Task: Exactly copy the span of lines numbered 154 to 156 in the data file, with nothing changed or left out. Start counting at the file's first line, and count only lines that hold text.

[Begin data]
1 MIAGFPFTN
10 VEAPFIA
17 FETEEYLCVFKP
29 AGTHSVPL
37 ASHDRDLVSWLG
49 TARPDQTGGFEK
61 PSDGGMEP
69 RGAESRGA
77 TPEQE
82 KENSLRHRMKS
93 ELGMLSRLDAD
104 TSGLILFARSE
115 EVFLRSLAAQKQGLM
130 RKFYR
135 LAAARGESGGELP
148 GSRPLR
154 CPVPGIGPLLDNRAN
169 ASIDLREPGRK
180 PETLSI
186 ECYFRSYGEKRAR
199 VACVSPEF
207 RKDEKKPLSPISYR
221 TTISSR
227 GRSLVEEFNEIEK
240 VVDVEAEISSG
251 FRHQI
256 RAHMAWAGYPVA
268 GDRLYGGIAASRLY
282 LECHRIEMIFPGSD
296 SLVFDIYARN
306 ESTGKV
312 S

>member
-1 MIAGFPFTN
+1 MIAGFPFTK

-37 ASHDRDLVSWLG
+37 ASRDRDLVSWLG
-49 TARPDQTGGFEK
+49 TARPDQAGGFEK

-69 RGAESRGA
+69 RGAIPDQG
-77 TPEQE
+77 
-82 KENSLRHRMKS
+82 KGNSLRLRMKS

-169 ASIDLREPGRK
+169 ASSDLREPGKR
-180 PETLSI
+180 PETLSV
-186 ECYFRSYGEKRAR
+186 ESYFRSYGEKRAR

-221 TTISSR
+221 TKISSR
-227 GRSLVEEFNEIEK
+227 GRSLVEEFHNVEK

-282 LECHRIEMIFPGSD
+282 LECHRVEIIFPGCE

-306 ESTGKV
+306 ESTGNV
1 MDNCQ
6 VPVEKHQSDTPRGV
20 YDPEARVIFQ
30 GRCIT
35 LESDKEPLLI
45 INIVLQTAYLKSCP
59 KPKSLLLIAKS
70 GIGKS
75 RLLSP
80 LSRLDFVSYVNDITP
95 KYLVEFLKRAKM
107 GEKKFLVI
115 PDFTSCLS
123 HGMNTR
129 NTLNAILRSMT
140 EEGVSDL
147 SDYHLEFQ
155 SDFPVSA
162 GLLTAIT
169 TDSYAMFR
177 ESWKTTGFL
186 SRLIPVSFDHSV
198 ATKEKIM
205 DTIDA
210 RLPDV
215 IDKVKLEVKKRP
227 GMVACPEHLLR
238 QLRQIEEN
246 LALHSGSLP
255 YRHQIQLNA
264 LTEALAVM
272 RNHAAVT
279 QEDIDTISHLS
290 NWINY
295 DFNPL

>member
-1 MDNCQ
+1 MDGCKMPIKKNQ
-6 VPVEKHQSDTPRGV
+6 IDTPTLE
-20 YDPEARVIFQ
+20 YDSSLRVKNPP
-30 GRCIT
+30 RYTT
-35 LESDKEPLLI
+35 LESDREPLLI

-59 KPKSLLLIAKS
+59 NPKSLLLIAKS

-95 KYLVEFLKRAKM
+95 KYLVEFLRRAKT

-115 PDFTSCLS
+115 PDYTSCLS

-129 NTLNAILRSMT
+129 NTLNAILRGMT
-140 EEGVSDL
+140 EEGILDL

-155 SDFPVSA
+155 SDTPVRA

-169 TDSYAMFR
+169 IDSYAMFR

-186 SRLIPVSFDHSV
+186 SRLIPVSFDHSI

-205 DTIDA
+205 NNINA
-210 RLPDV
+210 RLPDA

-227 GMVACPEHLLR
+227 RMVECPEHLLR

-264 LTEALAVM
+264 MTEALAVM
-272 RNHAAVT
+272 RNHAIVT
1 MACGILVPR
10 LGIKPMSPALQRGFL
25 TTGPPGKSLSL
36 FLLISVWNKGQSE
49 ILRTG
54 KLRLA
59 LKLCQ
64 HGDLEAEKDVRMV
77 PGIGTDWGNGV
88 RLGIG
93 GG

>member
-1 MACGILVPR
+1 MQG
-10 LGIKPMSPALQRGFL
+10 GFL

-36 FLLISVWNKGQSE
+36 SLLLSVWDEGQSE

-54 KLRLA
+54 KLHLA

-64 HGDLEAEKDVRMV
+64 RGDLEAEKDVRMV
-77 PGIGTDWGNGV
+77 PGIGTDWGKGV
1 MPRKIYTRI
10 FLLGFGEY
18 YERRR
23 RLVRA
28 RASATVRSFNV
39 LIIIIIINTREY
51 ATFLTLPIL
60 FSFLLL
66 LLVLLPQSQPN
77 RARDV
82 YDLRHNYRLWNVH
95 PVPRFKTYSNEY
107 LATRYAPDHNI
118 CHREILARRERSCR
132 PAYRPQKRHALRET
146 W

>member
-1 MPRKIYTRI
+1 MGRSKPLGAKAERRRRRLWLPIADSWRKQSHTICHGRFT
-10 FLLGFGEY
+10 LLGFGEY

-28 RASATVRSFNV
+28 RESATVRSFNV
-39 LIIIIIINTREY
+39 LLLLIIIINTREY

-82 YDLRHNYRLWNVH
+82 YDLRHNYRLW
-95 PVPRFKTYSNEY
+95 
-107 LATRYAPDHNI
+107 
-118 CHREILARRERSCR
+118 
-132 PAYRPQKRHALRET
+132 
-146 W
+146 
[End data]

-77 PGIGTDWGNGV
+77 PGIGTDWGKGV
1 MPRKIYTRI